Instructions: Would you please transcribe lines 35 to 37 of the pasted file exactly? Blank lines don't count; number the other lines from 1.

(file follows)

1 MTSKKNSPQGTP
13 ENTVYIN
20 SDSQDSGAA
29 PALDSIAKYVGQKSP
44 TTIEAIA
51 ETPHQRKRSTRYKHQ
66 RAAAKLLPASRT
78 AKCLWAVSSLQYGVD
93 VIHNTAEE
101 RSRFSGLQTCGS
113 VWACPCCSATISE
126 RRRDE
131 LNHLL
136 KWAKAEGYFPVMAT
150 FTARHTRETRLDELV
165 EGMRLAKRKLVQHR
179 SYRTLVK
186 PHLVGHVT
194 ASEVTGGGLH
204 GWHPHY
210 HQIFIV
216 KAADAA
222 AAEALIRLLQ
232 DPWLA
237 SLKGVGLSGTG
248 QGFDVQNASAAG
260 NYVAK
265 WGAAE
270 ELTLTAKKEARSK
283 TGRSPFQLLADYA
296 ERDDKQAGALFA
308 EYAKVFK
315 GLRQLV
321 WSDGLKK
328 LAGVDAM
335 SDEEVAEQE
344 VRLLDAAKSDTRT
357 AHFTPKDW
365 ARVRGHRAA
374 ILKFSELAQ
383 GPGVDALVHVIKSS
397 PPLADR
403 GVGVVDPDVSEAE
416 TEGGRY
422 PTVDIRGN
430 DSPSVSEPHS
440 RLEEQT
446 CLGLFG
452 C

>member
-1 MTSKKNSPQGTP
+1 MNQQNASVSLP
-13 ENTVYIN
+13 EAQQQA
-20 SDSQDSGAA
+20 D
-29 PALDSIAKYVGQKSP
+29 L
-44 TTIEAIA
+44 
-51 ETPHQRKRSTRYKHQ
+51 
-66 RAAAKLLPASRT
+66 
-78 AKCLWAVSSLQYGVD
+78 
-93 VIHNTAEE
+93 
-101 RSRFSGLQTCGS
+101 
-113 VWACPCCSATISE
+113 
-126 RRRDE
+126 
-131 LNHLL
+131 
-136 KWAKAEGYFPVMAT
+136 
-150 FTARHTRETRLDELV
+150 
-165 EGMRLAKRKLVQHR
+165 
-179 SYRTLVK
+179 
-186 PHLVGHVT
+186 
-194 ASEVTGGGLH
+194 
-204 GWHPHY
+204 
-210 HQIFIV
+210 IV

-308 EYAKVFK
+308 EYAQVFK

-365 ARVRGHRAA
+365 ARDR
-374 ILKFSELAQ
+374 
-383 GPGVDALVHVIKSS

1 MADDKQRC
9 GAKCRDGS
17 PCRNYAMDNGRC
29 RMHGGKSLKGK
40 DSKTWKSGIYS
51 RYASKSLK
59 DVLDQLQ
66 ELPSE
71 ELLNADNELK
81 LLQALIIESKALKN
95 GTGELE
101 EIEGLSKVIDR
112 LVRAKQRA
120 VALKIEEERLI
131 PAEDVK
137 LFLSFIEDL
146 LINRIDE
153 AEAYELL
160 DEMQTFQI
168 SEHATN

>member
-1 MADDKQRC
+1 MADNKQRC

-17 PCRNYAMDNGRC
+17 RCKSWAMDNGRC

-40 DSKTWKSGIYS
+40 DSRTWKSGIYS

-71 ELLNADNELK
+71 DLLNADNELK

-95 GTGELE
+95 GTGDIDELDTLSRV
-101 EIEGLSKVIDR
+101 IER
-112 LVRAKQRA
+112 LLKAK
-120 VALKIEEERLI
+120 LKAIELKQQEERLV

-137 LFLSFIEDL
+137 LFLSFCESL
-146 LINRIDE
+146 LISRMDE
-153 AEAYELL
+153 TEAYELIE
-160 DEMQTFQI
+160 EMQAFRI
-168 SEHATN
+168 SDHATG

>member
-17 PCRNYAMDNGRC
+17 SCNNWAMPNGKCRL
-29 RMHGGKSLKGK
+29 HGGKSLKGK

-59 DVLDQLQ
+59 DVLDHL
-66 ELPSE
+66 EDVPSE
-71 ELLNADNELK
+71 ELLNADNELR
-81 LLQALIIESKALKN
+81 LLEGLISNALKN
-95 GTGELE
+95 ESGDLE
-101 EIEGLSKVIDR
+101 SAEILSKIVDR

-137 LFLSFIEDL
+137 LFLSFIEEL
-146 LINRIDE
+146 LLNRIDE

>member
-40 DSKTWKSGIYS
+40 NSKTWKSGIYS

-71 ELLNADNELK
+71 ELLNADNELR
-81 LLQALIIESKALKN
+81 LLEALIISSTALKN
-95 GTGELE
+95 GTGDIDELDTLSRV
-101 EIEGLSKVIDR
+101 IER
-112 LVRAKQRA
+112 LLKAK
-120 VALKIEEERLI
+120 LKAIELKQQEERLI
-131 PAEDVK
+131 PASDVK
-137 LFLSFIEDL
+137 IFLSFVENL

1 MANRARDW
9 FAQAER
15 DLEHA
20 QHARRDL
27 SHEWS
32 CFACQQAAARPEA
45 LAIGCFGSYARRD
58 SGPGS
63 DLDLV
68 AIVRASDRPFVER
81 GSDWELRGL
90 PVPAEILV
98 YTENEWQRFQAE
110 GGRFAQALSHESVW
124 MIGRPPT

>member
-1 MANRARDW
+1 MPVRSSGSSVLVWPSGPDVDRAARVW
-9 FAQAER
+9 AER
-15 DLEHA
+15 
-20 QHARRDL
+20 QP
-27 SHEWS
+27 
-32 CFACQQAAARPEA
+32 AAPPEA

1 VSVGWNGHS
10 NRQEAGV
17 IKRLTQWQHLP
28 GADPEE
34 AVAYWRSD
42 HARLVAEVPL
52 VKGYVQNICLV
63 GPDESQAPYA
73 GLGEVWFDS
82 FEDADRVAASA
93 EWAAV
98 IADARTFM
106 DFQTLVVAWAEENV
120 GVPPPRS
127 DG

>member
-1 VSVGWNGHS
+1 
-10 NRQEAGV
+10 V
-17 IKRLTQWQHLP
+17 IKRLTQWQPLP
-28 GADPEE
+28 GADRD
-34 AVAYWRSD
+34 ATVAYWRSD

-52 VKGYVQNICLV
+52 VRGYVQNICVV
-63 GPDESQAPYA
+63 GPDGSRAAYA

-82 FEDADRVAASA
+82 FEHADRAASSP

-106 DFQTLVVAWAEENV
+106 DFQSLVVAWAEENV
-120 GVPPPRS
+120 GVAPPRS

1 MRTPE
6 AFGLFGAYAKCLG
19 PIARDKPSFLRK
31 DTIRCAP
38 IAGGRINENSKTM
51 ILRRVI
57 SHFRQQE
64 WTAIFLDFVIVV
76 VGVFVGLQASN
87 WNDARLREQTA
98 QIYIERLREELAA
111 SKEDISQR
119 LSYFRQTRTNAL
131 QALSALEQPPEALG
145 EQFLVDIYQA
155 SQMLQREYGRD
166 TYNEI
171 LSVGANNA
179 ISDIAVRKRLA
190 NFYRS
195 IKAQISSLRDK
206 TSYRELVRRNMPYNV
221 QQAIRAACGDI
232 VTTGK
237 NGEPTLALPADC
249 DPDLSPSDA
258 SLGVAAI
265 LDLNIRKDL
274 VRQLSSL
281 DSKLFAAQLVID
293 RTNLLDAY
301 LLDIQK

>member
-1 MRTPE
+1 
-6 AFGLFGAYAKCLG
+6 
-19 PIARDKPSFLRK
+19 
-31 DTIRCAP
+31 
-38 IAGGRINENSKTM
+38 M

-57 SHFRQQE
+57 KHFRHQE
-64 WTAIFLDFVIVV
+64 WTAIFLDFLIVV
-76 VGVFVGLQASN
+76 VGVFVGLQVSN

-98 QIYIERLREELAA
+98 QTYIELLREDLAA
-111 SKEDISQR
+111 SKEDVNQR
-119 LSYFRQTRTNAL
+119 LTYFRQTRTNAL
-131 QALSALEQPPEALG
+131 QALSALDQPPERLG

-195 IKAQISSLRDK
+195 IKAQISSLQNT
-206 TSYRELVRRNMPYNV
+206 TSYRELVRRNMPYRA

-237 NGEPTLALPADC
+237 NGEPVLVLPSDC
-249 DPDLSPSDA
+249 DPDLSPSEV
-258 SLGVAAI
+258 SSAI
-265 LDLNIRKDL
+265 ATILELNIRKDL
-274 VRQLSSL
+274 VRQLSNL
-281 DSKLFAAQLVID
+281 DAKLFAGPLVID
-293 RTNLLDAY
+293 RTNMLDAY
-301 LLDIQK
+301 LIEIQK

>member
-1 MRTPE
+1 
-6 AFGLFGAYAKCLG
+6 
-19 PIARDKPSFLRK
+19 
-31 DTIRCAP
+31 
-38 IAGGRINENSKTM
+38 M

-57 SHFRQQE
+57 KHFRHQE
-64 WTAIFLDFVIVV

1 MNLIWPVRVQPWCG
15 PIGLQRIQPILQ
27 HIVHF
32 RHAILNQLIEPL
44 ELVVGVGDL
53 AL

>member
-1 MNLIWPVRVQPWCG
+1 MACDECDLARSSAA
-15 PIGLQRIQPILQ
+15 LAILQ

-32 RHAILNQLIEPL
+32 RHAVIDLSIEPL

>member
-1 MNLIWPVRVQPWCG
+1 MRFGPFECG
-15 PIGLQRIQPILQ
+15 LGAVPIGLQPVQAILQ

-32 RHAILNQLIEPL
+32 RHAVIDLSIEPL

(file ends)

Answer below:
328 LAGVDAM
335 SDEEVAEQE
344 VRLLDAAKSDTRT